50 Years Later, Hawaii’s Law Requiring Professional Licenses Could Be In For An Overhaul… The occupational licensing requirements for many professions may be hindering qualified professionals from moving to Hawaii and getting work.

Hunter Wilson is building an impressive resume as a Honolulu barber.

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At 27, he manages a sleek new barber shop, The Cutlery, in Kaimuki: a combination bar, restaurant and barber shop. And he’s toured the mainland representing the Dutch product line Reuzel. It’s an auspicious start for a young professional who started his 1,500 hours of training required to be a barber by Hawaii law when he was just 17.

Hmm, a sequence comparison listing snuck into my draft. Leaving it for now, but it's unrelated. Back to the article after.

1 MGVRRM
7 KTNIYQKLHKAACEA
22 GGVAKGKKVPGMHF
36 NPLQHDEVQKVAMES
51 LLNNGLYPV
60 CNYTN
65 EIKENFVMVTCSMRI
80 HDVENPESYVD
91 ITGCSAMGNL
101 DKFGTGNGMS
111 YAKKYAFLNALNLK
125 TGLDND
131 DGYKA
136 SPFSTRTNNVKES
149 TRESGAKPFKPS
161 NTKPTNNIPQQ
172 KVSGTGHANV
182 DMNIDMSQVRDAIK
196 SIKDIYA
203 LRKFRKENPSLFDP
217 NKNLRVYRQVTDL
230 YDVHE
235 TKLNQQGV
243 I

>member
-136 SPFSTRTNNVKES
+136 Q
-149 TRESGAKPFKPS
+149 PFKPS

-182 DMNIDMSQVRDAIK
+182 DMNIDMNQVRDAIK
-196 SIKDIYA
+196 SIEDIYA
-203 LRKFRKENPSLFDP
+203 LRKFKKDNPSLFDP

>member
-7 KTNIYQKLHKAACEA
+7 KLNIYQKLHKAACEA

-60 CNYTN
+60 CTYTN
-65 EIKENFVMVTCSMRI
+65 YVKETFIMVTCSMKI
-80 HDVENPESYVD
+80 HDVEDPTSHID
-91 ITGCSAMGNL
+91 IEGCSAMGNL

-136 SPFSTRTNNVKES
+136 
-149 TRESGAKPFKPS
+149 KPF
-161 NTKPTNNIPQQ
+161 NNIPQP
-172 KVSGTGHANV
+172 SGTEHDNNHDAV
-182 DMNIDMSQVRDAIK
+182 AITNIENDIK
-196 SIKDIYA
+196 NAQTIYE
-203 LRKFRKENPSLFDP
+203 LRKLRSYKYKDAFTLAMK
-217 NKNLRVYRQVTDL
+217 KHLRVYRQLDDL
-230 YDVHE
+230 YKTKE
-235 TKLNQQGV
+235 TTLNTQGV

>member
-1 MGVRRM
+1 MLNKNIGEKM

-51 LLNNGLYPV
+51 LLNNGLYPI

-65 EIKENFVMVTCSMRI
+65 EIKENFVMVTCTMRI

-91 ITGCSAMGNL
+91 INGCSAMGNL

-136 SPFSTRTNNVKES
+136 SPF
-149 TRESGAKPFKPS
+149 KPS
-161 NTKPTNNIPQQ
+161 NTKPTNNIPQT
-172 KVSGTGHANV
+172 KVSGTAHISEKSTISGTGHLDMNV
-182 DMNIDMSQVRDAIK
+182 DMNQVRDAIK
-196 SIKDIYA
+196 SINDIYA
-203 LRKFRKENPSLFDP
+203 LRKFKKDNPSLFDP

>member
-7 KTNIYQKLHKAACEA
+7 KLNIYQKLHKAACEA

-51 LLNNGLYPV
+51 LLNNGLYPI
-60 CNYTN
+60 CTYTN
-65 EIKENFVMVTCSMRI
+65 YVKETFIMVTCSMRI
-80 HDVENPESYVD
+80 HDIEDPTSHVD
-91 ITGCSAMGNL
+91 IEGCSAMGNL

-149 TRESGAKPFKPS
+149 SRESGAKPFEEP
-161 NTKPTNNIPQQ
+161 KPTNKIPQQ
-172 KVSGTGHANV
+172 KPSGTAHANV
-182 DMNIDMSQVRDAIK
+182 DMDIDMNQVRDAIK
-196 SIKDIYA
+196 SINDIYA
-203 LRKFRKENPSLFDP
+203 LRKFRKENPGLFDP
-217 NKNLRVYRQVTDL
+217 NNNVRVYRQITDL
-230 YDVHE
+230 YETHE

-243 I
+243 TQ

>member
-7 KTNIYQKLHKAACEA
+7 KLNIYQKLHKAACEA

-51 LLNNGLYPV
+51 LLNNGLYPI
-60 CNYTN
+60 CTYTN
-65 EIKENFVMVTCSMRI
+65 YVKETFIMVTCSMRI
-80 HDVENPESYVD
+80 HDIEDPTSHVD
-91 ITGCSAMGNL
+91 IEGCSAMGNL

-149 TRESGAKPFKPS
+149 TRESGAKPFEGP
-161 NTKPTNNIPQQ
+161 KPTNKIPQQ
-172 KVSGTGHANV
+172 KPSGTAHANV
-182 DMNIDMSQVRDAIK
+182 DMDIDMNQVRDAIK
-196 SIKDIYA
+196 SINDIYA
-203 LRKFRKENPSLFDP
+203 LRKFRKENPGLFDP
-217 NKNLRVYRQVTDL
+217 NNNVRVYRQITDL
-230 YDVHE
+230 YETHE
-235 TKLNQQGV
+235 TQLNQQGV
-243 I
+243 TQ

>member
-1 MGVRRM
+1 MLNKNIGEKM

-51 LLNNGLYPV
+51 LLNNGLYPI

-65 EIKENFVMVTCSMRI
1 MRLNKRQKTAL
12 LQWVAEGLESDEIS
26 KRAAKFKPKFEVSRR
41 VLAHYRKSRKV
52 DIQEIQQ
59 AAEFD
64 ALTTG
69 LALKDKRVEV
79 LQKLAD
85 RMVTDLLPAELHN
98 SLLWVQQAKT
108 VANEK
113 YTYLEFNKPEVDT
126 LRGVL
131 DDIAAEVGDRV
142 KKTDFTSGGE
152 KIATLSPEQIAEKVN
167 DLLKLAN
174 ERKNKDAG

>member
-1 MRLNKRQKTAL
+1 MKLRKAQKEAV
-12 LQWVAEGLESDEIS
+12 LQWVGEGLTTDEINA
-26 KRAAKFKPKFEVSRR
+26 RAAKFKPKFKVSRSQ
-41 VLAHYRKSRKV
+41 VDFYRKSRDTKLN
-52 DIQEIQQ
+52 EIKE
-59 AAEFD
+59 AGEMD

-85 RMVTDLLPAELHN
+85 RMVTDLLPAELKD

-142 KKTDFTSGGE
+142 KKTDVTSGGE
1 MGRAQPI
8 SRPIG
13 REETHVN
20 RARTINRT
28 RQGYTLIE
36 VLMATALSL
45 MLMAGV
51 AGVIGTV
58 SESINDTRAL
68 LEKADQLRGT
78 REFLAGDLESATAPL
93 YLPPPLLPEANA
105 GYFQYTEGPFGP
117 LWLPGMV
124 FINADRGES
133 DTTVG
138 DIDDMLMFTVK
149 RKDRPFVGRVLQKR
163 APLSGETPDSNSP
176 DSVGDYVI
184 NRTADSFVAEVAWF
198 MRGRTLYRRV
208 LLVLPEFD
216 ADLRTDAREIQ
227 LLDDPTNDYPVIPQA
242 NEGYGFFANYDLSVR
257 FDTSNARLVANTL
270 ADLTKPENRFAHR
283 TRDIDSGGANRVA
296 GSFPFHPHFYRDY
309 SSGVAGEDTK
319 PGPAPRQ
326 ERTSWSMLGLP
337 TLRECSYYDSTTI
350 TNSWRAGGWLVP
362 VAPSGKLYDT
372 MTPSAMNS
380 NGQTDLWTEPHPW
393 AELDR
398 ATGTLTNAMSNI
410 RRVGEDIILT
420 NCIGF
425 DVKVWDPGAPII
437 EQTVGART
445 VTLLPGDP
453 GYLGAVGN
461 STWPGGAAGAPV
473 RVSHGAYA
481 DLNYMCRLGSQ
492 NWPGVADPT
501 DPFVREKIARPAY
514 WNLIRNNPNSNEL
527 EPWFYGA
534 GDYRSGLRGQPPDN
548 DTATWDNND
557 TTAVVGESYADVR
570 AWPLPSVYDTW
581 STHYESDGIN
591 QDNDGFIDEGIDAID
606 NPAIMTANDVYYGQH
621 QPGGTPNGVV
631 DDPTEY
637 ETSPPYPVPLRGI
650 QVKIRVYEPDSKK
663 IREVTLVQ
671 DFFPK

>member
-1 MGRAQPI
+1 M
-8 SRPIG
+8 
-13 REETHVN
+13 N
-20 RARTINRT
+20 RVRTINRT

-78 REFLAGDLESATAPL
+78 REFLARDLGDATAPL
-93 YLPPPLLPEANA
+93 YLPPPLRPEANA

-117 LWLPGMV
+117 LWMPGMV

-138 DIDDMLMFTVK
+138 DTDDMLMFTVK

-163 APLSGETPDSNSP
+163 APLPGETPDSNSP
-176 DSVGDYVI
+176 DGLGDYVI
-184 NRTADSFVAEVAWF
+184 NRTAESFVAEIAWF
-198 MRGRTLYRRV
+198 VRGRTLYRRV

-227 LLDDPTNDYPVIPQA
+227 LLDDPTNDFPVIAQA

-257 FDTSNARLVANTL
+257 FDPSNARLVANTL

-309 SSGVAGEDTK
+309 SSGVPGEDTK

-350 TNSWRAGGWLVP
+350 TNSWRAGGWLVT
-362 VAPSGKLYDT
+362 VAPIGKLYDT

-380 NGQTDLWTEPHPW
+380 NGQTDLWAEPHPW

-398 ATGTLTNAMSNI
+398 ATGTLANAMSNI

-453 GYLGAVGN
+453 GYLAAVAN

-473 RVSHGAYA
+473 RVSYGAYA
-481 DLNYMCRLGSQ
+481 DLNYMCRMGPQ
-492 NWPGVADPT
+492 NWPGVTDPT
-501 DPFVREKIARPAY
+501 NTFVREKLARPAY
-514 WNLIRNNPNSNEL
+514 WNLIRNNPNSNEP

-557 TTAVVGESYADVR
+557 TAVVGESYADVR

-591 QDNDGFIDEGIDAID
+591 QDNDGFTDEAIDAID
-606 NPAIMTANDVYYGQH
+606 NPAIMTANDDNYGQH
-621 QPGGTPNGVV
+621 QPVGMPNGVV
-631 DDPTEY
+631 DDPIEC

But there’s one thing Wilson doesn’t have: a barber license that he can use in other states. That’s a big difference from locales like Arizona, for instance, which has reciprocity agreements with 28 other states, according to the American Barber Association. And the result is there are certain things Wilson can’t do when he’s on the road, even though he’s licensed in Hawaii.


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